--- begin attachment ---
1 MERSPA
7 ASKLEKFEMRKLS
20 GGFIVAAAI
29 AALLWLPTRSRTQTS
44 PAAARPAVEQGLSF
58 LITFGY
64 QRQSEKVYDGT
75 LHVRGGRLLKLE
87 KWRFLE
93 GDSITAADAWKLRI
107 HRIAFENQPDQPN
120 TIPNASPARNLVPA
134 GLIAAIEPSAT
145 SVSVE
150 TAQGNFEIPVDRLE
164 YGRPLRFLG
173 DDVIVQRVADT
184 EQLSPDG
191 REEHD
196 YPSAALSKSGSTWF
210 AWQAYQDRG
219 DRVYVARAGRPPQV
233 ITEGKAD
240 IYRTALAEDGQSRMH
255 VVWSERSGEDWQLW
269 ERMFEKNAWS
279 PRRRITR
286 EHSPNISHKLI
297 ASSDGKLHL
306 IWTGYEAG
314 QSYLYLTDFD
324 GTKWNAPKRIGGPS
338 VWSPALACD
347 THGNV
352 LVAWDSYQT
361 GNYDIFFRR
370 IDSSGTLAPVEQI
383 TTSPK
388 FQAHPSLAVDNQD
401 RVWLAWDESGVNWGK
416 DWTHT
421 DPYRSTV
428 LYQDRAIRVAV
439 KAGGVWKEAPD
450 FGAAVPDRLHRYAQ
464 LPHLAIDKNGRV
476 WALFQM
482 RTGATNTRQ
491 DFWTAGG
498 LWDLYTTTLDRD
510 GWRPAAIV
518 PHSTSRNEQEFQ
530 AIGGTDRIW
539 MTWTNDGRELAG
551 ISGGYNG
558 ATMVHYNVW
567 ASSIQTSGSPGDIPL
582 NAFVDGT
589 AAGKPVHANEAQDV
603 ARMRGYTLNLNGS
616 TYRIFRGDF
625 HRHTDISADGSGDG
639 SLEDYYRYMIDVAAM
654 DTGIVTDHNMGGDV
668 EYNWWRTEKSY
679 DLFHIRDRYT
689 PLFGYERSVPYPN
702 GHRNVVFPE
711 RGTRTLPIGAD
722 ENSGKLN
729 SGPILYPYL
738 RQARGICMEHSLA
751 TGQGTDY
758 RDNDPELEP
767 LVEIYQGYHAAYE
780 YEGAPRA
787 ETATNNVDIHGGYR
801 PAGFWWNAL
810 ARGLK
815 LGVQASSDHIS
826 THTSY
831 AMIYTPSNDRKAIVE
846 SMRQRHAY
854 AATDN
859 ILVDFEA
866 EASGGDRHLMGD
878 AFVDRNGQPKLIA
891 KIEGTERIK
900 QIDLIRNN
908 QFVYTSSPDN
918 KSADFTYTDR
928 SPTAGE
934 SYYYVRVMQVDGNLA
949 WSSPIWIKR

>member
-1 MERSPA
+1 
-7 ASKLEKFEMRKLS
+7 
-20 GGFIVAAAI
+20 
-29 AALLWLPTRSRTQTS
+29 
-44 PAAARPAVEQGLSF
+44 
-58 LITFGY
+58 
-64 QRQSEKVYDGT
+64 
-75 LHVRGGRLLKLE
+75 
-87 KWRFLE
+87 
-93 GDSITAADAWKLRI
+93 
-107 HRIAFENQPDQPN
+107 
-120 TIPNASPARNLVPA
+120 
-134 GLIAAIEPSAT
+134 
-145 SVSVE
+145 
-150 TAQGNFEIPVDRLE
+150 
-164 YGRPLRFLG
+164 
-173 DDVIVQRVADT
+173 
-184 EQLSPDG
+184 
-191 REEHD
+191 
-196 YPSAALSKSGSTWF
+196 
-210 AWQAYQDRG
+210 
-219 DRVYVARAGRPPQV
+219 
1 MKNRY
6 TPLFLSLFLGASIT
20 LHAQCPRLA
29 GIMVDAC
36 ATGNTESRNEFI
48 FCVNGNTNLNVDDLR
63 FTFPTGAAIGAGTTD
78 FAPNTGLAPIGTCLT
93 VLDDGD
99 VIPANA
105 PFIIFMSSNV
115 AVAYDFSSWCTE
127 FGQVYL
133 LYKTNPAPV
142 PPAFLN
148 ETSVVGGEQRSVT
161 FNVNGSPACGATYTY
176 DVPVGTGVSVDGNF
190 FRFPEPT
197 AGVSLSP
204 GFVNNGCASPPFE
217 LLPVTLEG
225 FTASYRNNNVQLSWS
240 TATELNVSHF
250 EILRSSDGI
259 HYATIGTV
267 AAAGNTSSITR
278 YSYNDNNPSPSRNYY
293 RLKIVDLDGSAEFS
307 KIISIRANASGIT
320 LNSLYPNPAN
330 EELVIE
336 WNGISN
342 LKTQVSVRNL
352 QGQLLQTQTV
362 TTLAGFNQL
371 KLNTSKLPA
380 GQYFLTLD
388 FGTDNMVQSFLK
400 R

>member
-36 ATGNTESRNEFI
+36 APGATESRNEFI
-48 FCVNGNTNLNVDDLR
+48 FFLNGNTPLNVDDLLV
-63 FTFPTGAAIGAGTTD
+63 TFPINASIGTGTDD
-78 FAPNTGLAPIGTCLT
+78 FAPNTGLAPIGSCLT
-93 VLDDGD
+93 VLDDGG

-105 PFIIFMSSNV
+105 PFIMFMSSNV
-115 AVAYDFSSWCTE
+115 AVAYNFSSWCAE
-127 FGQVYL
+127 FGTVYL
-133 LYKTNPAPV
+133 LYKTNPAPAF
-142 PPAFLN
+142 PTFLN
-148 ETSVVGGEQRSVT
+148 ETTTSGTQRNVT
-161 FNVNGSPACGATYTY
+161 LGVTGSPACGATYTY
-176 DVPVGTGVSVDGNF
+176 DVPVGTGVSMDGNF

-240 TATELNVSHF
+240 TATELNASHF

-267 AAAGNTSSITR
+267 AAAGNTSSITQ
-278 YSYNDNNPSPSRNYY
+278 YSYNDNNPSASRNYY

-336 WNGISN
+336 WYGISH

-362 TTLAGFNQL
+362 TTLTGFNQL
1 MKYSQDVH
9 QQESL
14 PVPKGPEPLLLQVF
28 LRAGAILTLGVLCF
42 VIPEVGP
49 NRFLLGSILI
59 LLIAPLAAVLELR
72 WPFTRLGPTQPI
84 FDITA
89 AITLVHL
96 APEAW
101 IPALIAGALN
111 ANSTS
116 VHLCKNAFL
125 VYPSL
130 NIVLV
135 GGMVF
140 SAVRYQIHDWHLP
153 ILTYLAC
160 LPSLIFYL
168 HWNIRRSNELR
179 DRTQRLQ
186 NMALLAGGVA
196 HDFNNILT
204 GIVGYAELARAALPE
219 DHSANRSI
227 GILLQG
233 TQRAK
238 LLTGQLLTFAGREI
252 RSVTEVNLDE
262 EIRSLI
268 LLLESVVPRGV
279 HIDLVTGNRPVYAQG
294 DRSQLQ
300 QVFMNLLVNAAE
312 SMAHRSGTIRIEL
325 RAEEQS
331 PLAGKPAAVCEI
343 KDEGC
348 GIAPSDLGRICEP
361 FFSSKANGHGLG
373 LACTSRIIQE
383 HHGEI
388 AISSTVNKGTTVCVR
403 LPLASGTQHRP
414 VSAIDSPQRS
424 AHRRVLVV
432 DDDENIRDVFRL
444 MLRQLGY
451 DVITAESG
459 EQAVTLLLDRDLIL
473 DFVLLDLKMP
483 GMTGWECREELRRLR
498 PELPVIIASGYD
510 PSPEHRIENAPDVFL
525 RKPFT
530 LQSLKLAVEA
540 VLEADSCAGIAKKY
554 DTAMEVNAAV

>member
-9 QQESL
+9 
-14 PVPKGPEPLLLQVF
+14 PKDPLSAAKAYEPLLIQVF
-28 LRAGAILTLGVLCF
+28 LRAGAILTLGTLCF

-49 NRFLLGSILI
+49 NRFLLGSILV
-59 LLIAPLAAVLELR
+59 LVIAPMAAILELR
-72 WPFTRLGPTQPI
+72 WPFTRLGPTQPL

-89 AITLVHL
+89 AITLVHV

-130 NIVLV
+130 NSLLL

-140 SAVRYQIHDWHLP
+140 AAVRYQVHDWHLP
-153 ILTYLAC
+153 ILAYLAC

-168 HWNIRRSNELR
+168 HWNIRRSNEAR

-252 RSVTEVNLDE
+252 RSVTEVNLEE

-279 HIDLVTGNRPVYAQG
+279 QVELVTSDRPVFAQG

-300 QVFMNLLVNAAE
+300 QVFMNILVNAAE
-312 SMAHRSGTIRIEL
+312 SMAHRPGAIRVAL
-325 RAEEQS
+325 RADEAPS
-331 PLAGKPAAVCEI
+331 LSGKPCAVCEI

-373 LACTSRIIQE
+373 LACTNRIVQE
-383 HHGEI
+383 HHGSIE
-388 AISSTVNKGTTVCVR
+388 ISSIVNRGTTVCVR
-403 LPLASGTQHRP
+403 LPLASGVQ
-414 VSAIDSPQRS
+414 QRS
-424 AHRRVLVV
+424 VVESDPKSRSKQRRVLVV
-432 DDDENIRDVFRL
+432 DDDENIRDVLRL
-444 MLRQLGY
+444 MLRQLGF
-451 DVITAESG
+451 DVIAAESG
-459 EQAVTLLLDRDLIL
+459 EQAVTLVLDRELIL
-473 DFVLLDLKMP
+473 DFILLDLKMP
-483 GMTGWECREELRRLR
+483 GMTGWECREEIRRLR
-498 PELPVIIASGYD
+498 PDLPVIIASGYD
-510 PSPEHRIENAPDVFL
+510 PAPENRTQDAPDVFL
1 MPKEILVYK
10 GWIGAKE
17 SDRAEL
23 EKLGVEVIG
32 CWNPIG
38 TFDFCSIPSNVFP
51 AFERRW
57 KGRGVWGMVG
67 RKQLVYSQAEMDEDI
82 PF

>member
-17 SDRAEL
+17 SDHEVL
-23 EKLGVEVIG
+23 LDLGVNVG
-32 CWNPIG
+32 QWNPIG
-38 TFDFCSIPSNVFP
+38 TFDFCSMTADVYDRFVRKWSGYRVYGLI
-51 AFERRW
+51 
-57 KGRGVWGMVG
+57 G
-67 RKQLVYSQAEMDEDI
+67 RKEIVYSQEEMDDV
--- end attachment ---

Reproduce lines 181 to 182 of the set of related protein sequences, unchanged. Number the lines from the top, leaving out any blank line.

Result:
-36 ATGNTESRNEFI
+36 APGATESRNEFI